• Decreased muscle mass
  • Poor posture
  • Weakening of heart and lungs
  • Decreased ability to burn fat
  • Increased risk of chronic diseases including Type 2 diabetes, cardiovascular disease, and certain cancers
  • Increased fatigue

How exactly does sitting do all of this?

Our body is made up of over 600 muscles and 37 trillion cells that are all meant to MOVE. Sitting not only decreases the body’s energy output (a.k.a. the amount of calories it burns), but the sitting position slows down this cell movement and makes it more difficult for your body’s cells to do their job – from the simplest task of breathing to even walking up the stairs. For example, the time spent sitting at your desk either at work or while studying puts many of your muscles in a shortened position. The longer these muscles go without lengthening, the stiffer they get making them feel tight and limiting their range of motion. For instance, the common lower back complaint is often caused due to sitting when the hip muscles tighten and cause pressure on the action of the spine. And that’s just the beginning.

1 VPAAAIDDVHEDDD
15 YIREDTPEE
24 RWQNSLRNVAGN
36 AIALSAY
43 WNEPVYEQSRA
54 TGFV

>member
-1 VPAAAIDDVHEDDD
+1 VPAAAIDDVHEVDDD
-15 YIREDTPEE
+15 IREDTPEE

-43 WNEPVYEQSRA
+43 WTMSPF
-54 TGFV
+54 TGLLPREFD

The good news is…

The good news is that we can easily find ways to move throughout the day that won’t break the bank or take time away from your normal schedule of productivity. Although low to high-intensity exercise is preferred on most days of the week, not all of us can fit in a long sweat session every day. That’s okay!

A 5 to 10-minute break from your desk or the couch to wake-up the body can be as beneficial (if not more) as an hour-long workout.

A study by the American Council of Exercise showed that moving for as little as 5 minutes every hour can significantly decrease triglycerides and LDL cholesterol (the “bad” cholesterol) and increase HDL cholesterol (the “good” cholesterol). If you’re not able to move that often, similar benefits are found moving for 10 minutes every 2 hours. Other amazing benefits of consistent movement throughout the day include:

  • Decreased inflammation
  • Decreased joint pain
  • Increased mobility and functional capacity
  • Decreased risk of Type 2 diabetes, cardiovascular disease, and some cancers
  • Improved sleep
  • Improved posture, balance, and coordination
  • Help with weight management
  • Improved mood and productivity

Yes, you read that correctly

Improved mood and productivity! Referred to as ‘meditation in motion’ by the Mayo Clinic, exercise will increase your energy levels during the day, will improve your mood, and may help you remain calm in more stressful situations. When you find that your concentration is diminishing, move your body and mind toward success by keeping those brain juices flowing all day long.